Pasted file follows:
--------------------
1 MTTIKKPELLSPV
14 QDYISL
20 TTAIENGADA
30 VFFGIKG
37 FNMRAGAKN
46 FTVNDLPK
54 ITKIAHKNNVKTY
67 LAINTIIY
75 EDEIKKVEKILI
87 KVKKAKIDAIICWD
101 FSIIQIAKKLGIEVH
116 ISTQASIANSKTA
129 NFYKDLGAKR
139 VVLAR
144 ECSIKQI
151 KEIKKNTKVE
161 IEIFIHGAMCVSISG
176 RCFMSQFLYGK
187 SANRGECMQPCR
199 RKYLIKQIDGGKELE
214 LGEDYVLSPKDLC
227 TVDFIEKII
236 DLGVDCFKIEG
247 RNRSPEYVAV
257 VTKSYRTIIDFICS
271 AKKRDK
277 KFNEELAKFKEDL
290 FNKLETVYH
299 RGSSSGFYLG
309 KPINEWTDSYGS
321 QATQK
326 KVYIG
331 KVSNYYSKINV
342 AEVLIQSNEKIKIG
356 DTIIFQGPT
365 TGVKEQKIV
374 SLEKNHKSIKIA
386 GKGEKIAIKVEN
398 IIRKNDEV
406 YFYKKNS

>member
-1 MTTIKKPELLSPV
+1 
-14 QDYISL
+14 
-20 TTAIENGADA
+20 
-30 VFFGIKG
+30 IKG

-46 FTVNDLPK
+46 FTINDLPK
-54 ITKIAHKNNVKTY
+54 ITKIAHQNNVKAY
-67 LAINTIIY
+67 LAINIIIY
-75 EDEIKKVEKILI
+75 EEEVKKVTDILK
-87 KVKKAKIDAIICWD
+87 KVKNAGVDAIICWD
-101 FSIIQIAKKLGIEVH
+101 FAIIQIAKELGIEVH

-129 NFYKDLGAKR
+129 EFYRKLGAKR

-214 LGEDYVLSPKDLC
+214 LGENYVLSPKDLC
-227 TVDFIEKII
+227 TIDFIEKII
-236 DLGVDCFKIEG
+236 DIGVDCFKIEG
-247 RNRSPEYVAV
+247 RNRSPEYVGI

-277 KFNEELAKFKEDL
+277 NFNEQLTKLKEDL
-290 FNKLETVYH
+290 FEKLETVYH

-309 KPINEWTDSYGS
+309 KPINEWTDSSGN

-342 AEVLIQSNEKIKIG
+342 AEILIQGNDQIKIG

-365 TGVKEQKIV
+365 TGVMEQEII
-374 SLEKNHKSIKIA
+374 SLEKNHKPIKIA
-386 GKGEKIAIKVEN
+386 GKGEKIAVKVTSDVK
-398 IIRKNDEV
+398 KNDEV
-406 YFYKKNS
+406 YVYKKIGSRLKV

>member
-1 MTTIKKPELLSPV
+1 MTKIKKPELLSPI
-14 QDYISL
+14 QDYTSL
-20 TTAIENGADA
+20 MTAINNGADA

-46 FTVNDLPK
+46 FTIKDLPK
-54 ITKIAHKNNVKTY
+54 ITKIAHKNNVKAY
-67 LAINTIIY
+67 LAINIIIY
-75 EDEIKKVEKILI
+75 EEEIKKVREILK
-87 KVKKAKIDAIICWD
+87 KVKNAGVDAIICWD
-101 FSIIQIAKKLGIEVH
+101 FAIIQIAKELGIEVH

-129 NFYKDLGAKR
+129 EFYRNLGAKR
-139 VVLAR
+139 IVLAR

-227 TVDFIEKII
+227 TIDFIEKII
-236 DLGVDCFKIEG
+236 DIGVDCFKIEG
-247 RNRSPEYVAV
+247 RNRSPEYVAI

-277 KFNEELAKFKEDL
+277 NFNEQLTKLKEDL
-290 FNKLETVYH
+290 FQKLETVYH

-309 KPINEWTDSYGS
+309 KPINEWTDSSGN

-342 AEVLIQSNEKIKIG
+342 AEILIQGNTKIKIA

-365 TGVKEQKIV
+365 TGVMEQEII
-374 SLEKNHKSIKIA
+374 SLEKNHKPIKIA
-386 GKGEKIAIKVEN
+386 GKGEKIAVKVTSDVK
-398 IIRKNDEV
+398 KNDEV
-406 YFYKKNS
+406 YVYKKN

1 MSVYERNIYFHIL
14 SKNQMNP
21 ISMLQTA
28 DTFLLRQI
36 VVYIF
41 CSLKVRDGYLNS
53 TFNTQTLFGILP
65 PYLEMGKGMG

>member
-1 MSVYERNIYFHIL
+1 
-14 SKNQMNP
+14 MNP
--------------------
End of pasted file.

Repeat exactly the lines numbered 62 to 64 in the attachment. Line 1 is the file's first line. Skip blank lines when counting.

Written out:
-129 NFYKDLGAKR
+129 EFYRKLGAKR

-214 LGEDYVLSPKDLC